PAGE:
The one-group time series
The one group is the experimental group, and it is given more than one pretest and more than one post-test. The time series uses repeated tests or observing both before and after the treatment.

Single-case research
Single-case research is an experimental methodology which has been extended to such diverse fields as clinical phychology, medicine, education, social work, psychiatry and counseling. This design has the following characteristics:  They involve the continuous assessment of some aspects of human behavior over a period of time, requiring on the part of the researcher the administration of measures on multiple occasions within separate phrases of a study.

Procedures in conducting experimental research
An experimental investigation must follow a set of logical procedures, those are: 1. Researchers must identify and define the research problem; 2. Researchers must formulate hypotheses that they wish to test; 3. Researchers must select appropriate levels at which to test the independent variables; 4. Researchers must decide which kind of experiment they will adapt;

5. In planning the design of the experiment, researchers must take account of the population to which they wish to generalize their result. 6. With problems of validity in mind, researchers must select instruments, choose tests, and decide upon appropriate methods of analysis. 7. Before embarking upon the actual experiment, researchers must pilot test the experimental procedures to identify possible snags in connection with any aspect of the investigation; 8. During the experiment itself, researchers must endeavor to follow tested and agreed-on procedures to the letter.

A ten-step model to conduct the experiment research can be suggested:
1. Identify the purpose of the experiment;

2. Select the relevant variables;
3. Specify the level(s) of the intervention

(e.g. low, medium,. High intervention); 4. Control the experimental conditions and environment; 5. Select the appropriate experimental design; 6. Administer the pretest;

7. Assign

the participants to the group(s); 8. Conduct the intervention; 9. Conduct the post-test; 10.Analyze the results.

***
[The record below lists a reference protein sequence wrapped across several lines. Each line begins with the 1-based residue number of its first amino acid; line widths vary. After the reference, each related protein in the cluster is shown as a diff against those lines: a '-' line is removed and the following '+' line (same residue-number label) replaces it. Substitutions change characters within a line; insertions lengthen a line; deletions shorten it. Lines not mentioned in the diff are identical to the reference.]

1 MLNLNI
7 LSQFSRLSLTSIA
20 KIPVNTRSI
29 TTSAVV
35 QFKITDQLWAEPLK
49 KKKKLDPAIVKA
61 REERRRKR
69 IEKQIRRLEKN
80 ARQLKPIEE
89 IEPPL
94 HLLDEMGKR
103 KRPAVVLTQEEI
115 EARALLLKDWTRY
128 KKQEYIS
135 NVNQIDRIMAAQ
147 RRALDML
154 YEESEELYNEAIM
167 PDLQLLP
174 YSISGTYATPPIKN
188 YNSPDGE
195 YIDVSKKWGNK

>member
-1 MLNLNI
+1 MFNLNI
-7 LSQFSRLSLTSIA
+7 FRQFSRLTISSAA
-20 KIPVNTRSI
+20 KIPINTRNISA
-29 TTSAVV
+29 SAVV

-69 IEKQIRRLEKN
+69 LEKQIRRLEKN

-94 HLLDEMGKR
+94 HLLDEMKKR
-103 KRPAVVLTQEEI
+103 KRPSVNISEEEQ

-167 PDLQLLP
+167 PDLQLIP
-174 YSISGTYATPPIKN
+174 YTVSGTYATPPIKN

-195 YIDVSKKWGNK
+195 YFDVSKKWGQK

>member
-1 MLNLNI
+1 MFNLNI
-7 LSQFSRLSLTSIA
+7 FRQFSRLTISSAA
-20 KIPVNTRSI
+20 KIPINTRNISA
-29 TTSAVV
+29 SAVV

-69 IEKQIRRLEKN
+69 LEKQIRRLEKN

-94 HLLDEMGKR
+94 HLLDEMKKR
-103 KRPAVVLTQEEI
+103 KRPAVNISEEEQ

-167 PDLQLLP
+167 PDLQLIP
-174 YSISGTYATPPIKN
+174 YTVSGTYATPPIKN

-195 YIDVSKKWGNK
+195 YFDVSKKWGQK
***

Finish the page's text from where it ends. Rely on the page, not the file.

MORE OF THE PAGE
Evidence-based research
Evidence-based research is a method of investigation, bringing together different studies to provide evidence to inform policy-making and planning (Cohen et al., 2007:289290).

Meta-analysis is the analysis of other analysis. It involves aggregating and combining the results of comparable studies into a coherent account to discover main effects. This is often done statistically, though qualitative analysis is also advocated (Cohen et al., 2007:291).

The advantages of using metaanalysis, Fitz-Gibbon (1985) cites the following:
o Humble, small-scale reports

which have simply been gathering dust may now become useful; o Small-scale research conducted by individual students and lectures will be valuable since meta-analysis provides a way of coordinating results drawn from many studies without having to coordinate the studies themselves; o For historians, a whole new genre of

There are four steps in conducting a meta-analysis:
o Finding studies (e.g. published, unpublished

review) from which effect sizes can be computed; o Coding the study characteristics (e.g. date, publication status, design characteristics, quality of design, status of researcher); o Measuring the effect sizes (e.g. locating the experimental group as a z-score in the control group distribution) so that outcomes can be measured on a common scale, controlling for ‘lumphy data’ (non-independent data from a large data set); o Correlating effect sizes with context variables (e.g.

An example of meta-analysis in educational research
Glass & Smith (1978) and Glass et al. (1981):3544) as cited in Cohen et al. 2007:295) identified 77 empirical studies of the relationship between class size and pupil learning. These studies yielded 725 comparisons of the achievements of smaller and larger classes, the comparisons resting on data accumulated from nearly 900.000 pupils of all ages and aptitudes studying all manner of school subjects. Using regression analysis, the 725 comparisons were integrated into a single curve showing the relationship between class size and achievement in general. This curve revealed a definite inverse

Cohen et al. Education, Routledge. (2007). Research in sixth edition. USA: